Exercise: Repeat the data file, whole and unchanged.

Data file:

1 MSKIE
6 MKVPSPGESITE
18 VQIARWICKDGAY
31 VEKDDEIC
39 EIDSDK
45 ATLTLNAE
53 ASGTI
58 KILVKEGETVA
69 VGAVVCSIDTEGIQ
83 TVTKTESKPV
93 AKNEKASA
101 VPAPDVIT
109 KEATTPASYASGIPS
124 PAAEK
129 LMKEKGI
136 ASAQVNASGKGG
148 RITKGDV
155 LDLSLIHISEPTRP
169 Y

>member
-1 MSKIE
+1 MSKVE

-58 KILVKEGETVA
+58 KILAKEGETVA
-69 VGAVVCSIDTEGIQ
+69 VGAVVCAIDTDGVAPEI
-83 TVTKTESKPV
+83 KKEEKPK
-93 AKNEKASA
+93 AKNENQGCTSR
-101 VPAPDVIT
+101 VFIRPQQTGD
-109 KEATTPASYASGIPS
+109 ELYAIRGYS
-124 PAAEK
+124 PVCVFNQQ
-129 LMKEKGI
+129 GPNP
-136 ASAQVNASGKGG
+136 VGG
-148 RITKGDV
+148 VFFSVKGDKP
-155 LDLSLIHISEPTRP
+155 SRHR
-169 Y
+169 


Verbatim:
1 MSKIE
6 MKVPSPGESITE
18 VQIARWICKDGAY
31 VEKDDEIC
39 EIDSDK
45 ATLTLNAE
53 ASGTI
58 KILVKEGETVA
69 VGAVVCSIDTEGIQ
83 TVTKTESKPV
93 AKNEKASA
101 VPAPDVIT
109 KEATTPASYASGIPS
124 PAAEK
129 LMKEKGI
136 ASAQVNASGKGG
148 RITKGDV
155 LDLSLIHISEPTRP
169 Y

>member
-1 MSKIE
+1 MSKVE

-58 KILVKEGETVA
+58 KILAKEGETVA
-69 VGAVVCSIDTEGIQ
+69 VGAVVCAIDTDGVAPEI
-83 TVTKTESKPV
+83 KKEEKPK
-93 AKNEKASA
+93 AKNENQGCTSR
-101 VPAPDVIT
+101 VFIRPQQTGD
-109 KEATTPASYASGIPS
+109 ELYAIRGYS
-124 PAAEK
+124 PVCVFNQQ
-129 LMKEKGI
+129 GPNP
-136 ASAQVNASGKGG
+136 VGG
-148 RITKGDV
+148 VFFSVKGDKP
-155 LDLSLIHISEPTRP
+155 SRHR
-169 Y
+169 